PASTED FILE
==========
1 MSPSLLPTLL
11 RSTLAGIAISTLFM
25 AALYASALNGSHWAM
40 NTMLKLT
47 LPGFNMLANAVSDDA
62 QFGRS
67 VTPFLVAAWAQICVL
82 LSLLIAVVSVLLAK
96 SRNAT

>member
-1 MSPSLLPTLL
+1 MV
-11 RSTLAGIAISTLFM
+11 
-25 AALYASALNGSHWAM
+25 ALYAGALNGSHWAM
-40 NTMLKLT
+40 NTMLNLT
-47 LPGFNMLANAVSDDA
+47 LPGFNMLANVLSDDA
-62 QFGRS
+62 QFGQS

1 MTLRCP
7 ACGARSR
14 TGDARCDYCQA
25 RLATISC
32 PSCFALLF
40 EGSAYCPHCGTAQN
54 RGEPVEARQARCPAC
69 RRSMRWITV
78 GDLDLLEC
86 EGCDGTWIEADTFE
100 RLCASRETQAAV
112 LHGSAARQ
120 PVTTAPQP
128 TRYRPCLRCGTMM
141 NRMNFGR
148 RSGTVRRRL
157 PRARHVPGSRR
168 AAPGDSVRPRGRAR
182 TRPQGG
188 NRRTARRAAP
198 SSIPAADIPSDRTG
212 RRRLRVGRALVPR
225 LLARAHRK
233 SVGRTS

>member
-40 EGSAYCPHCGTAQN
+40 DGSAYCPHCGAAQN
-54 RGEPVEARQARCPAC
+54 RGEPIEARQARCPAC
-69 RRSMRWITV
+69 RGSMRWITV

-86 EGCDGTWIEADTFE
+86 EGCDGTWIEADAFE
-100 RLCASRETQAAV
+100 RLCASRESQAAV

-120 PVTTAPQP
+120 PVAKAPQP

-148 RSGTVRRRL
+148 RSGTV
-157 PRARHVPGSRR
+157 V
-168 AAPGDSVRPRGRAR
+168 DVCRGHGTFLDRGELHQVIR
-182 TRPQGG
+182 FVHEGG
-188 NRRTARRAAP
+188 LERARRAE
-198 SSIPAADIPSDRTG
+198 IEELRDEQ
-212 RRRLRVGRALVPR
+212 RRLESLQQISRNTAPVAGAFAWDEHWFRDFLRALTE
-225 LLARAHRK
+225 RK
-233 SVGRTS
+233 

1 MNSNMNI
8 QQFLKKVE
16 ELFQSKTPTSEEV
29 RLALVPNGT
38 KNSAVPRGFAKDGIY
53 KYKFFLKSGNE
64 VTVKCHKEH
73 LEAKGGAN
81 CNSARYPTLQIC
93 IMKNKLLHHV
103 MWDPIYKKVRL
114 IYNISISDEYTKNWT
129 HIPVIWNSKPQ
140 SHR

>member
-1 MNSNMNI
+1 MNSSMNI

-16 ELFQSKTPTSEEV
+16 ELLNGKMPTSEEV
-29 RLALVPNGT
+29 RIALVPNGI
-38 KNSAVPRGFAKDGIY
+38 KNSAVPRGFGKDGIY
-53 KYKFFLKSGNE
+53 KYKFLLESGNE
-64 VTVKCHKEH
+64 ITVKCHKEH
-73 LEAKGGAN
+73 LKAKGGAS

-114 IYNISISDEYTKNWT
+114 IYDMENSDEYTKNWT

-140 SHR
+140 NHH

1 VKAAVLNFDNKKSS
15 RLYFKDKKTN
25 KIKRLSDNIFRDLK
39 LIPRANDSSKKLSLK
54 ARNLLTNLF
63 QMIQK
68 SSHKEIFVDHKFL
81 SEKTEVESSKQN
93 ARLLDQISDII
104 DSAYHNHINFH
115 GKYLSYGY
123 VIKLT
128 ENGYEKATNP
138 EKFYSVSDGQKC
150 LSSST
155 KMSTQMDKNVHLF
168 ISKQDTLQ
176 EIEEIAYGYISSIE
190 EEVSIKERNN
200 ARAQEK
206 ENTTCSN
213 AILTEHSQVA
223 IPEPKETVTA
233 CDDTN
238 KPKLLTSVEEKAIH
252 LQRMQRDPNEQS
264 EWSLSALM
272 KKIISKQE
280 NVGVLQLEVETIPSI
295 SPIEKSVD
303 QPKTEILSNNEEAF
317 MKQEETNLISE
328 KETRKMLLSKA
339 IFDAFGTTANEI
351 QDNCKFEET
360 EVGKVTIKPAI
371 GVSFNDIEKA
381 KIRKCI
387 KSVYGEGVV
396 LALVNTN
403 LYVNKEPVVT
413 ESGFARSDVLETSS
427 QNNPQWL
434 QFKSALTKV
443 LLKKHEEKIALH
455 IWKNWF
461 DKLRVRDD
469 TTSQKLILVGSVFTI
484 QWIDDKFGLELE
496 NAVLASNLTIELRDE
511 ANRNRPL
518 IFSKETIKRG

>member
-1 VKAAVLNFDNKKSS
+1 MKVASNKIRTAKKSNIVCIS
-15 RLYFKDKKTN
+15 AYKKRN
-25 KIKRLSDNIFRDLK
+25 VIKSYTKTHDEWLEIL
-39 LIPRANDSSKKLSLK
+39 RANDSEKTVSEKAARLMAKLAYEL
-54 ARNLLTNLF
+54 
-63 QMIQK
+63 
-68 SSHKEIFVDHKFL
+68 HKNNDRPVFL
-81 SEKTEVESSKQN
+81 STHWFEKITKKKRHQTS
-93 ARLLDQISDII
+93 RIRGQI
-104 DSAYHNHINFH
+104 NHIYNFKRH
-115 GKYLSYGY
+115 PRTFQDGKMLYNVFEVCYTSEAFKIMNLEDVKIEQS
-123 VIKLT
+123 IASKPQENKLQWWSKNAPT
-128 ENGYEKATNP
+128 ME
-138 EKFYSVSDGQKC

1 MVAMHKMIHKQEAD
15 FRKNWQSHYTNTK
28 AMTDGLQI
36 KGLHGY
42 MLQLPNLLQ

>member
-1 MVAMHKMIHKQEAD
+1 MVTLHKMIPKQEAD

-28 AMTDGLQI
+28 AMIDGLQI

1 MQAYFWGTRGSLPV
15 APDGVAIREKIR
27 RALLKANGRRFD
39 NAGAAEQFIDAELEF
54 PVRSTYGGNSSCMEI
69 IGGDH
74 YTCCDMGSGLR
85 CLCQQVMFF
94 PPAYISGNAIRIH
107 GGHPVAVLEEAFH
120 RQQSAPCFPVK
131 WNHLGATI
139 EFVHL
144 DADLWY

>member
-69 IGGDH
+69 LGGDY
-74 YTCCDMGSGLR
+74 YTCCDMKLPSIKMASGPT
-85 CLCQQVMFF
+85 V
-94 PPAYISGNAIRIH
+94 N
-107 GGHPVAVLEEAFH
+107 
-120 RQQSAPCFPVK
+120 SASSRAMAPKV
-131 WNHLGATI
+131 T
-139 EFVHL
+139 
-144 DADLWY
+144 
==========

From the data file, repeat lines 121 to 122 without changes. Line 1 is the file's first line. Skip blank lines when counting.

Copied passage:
115 GKYLSYGY
123 VIKLT